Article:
Merriam-Webster chose “surreal” as its 2016 word of the year, and at this point it has to be the 2017 front-runner, too.
Just look at last week. It began with President Donald Trump establishing moral equivalence between the United States and Russia on the topic of heads of state being killers. Then we were treated to the unprecedented sight of a vice president having to cast a tiebreaking vote on a Cabinet nominee.
That was followed by Trump threatening to “destroy” the career of a state senator from Texas, the Senate rebuking and silencing Elizabeth Warren for reading a letter by Coretta Scott King, and Trump absurdly and falsely saying the nation’s murder rate is the highest it’s been in 47 years. Trump tweeted it was “unfair” that Nordstrom dropped Ivanka’s Trump clothing line because she’s a “great person”; adviser Kellyanne Conway flat-out told people to buy “Ivanka’s stuff”; Melania Trump filed a libel lawsuit saying she had been deprived of making millions from a “once-in-a-lifetime opportunity,” presumably being first lady; and Trump lambasted judges and the judicial system over his immigration ban.
But the surreality was not the most interesting part of the week. That would be the emerging signs of what might be the beginnings of a real pushback — from people whose opposition would be far more troubling for Trump than reflexive Democratic obstruction or journalistic fact-checking.
- Trump’s Supreme Court nominee, Neil Gorsuch, told senators of both parties that Trump’s attacks on judges and the judicial system were “disheartening” and “demoralizing” and that an attack on one judge is an attack on all judges.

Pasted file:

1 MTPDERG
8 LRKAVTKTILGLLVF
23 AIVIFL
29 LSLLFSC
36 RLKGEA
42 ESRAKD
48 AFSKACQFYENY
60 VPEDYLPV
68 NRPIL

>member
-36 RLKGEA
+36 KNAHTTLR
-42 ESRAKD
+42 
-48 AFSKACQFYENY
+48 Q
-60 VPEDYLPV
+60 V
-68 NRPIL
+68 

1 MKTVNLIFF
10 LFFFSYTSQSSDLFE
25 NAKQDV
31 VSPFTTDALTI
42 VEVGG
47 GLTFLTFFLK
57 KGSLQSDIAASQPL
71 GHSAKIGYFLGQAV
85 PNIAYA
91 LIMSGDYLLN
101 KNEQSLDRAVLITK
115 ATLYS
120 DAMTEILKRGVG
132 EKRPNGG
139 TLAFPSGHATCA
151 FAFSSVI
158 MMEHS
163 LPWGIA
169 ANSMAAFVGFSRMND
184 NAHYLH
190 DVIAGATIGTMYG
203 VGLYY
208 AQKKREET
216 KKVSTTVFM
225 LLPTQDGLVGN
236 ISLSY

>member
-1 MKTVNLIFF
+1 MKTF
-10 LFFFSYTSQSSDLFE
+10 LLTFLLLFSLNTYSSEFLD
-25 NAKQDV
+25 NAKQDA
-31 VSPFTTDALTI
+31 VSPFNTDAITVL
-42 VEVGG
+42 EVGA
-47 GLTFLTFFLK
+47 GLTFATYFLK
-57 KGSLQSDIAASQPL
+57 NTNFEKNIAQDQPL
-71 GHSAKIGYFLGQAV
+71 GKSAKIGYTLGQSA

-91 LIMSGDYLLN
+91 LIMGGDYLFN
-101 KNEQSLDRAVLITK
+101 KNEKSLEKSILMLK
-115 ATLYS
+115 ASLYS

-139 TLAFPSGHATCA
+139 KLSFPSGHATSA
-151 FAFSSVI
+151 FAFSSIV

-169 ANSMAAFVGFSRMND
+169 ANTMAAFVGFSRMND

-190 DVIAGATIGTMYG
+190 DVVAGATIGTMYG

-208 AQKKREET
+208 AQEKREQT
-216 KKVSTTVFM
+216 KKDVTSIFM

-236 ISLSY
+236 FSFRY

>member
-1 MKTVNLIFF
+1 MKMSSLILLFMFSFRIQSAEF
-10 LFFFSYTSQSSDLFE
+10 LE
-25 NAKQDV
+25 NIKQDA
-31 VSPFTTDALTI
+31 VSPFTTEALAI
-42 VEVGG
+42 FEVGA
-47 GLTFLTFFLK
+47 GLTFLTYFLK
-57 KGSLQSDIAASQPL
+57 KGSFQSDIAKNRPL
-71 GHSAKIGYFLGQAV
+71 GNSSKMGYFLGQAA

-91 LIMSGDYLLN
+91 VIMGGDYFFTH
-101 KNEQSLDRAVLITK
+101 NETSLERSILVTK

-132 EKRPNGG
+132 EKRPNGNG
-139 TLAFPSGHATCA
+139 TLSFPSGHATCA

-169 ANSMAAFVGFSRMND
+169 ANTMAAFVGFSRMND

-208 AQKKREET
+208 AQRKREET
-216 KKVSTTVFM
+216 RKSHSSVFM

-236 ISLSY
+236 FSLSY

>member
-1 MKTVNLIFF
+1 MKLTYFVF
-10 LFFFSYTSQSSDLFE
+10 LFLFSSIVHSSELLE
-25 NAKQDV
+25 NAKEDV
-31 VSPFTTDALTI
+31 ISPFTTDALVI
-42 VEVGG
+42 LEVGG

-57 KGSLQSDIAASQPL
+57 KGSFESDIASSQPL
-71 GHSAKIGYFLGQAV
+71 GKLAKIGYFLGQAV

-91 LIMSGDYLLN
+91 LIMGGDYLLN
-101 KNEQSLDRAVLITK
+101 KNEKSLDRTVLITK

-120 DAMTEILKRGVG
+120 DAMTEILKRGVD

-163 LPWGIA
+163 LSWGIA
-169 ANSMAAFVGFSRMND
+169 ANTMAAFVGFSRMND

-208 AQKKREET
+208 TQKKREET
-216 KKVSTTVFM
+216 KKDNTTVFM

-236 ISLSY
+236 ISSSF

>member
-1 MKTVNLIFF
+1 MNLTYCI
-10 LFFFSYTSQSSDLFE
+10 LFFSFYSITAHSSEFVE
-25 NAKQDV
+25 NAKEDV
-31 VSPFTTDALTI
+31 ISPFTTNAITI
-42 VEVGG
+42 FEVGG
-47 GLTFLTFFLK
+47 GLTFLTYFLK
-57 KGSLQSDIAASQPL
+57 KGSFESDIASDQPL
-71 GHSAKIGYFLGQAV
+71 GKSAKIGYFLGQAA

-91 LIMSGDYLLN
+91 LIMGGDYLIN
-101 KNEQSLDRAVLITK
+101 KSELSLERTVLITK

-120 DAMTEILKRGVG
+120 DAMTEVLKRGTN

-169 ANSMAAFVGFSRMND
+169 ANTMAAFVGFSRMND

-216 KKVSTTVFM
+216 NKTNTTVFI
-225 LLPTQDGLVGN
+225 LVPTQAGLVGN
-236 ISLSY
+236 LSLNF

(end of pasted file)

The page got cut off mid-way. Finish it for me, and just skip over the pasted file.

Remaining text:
- Nordstrom, which said its decision to stop carrying Ivanka Trump’s line was purely about business, saw its stock drop after Trump’s tweet accusing the retailer of treating his daughter badly. But the stock recovered within 10 minutes and finished the day up more than 4 percent — more than three times larger than the industry writ large on a day when a forecast for a good 2017 for retail also was released. Some traders openly celebrated their ability to overcome a Trump broadside.
- GOP Rep. Jason Chaffetz, head of the House Oversight and Government Reform Committee, asked the federal ethics office to investigate Conway for possibly violating the rule on not endorsing private businesses. Chaffetz is under pressure at home in Utah, where more than 1,000 people at a raucous town hall booed the claim he has made repeatedly that he sees no reason to investigate Trump’s potential business conflicts, yelling at him to “Do your job!”
- Two Republican senators, Susan Collins of Maine and Lisa Murkowski of Alaska, voted against the confirmation of Betsy DeVos as education secretary.
- Numerous Republicans on Capitol Hill criticized Trump’s immigration ban and said they’d be willing to work with him on redoing his executive order. The White House appears to be considering a revision.
- Most tellingly, Trump backed down from his suggestion, made after a December phone call with Taiwan’s leader, that the United States might not honor the one-China policy which does not recognize Taiwan’s sovereignty. Chinese President Xi Jinping expressed his displeasure after the call, then refused to talk to Trump. An ice-breaking letter wishing Xi a happy Chinese New Year was followed by a call Thursday night and Trump’s about-face, saying he would honor the one-China policy at Xi’s request.
Sooner or later, a bully’s bluff gets called. Chastened, he responds. But how? And what if there are no consequences for punching back?
That’s when it really gets interesting.
Michael Dobie is a member of Newsday’s editorial board.